There is a dirt road just north of the small town of Shubuta, in Clarke County, Miss., that seems to lead to nowhere, or at least nowhere anyone might want to go. If you turn onto East Street and follow the northerly bend in the road, you encounter a padlocked gate emblazoned with bright orange “No Trespassing” signs. A few hundred yards farther, at a densely wooded bend in the road, a rusty bridge spans the Chickasawhay River. Between World War I and World War II, white vigilantes lynched six black victims at this spot. There is no historical marker, no memorial; just a rickety span that locals call the Hanging Bridge….
Two important events in the unfinished history of southern racial violence occurred earlier this month. On Feb. 10, the Alabama-based Equal Justice Initiative released “Lynching in America,” an unflinching report that documents 3,959 black victims of mob violence in 12 southern states between 1877 and 1950. The same day, a U.S. District Court judge handed down sentences in the federal government’s first prosecution in Mississippi under the Shephard-Byrd Hate Crimes Prevention Act. If not for the sentencing remarks that Judge Carlton Reeves delivered to three participants in the June 2011 killing of James Craig Anderson, perhaps no one would be talking about these events in the same breath. They should….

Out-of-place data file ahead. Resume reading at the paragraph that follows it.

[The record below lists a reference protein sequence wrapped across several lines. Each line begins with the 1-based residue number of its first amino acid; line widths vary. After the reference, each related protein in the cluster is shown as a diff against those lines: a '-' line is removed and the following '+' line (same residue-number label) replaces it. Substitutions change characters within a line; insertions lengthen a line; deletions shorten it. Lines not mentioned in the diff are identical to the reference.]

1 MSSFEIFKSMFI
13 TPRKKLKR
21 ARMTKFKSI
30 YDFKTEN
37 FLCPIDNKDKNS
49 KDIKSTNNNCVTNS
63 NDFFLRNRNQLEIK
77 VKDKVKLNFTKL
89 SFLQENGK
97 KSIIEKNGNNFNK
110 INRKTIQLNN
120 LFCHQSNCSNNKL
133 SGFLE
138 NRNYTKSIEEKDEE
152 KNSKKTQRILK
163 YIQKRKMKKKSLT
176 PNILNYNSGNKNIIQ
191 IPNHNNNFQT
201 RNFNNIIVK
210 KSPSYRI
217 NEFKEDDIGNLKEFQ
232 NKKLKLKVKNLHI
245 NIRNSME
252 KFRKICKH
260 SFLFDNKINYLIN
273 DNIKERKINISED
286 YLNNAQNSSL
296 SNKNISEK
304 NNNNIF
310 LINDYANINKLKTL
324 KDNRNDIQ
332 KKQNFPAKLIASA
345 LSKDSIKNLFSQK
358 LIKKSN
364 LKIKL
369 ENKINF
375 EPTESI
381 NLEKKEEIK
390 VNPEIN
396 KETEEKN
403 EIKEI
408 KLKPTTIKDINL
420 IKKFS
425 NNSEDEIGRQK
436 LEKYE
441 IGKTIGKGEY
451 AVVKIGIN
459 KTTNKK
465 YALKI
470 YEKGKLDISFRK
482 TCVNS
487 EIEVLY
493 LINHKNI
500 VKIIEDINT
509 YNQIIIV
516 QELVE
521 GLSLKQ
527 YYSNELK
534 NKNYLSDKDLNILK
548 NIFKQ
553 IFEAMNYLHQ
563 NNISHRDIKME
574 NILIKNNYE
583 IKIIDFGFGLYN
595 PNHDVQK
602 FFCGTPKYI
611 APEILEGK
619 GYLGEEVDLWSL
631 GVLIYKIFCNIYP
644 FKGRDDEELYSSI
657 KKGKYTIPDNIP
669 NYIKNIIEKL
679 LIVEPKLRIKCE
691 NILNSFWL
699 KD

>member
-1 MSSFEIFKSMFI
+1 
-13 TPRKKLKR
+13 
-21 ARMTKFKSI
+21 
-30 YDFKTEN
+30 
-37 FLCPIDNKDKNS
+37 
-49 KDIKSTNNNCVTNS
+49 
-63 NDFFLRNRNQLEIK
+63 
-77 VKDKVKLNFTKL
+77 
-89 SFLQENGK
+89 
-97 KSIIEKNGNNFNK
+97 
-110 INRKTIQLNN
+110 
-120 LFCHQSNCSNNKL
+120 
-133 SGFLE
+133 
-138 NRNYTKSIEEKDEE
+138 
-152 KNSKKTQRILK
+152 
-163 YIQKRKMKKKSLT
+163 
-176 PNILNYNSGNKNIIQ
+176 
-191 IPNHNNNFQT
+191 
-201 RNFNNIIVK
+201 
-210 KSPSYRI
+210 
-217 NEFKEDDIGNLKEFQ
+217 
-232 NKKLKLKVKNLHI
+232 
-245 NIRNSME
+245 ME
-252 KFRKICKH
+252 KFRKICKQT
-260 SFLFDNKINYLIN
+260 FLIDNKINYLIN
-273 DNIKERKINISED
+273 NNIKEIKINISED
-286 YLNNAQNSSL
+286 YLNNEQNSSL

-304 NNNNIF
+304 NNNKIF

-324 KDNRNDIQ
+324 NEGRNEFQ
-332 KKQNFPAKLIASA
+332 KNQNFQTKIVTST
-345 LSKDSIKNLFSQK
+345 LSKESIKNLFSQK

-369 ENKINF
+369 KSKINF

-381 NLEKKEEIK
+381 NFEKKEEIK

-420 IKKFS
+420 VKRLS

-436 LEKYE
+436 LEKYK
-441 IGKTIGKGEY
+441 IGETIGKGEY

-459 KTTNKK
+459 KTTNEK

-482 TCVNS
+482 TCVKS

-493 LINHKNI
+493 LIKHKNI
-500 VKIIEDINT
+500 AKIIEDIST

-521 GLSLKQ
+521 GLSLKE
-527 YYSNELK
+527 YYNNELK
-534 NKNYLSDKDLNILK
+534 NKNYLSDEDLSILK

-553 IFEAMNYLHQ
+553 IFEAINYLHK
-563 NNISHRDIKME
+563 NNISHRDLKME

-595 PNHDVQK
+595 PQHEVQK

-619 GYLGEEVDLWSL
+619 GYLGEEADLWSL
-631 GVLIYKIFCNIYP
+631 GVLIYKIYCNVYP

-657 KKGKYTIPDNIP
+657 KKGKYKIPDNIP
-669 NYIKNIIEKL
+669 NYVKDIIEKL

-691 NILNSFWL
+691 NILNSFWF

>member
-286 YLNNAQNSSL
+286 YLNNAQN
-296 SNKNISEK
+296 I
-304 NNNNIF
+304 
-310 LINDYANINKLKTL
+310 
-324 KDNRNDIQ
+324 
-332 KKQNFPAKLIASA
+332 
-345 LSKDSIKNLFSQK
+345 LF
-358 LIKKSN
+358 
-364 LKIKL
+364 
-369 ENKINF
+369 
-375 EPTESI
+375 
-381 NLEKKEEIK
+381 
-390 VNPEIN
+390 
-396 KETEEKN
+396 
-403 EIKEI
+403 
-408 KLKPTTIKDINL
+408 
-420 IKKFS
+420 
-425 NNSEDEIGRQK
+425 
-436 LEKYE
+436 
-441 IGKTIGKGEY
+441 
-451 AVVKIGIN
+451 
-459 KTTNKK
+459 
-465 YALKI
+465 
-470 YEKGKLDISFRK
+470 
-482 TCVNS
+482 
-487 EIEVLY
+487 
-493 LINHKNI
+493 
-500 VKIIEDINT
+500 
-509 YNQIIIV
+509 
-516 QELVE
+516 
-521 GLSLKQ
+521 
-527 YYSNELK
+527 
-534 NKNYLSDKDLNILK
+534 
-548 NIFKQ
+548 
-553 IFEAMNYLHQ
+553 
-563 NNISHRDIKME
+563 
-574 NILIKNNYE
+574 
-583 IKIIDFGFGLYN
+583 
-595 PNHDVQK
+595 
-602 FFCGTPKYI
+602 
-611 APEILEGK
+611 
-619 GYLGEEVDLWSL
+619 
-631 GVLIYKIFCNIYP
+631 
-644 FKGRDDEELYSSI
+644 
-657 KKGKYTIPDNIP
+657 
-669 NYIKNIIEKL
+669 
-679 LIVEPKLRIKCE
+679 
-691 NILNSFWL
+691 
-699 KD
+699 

On September 12, 1920, armed white men abducted a black prisoner from the Clarke County jail in Quitman, Mississippi. The captive, Will Echols, had been transferred from a neighboring county “for safekeeping” after the Mississippi Supreme Court stayed his execution. Convicted of murdering a white night watchman at a local lumber plant, Echols narrowly avoided the gallows when another black convict confessed to the crime. Less than forty-eight hours later, Echols’s bullet-riddled corpse hung from a pole alongside a rural highway. Before pumping dozens of rounds into their victim, the mob reportedly shouted, “To Hell with the Supreme Court,” and forced Echols to kiss a Confederate battle flag….
(keep reading) http://tah.oah.org/november-2015/the-cause-was-never-lost/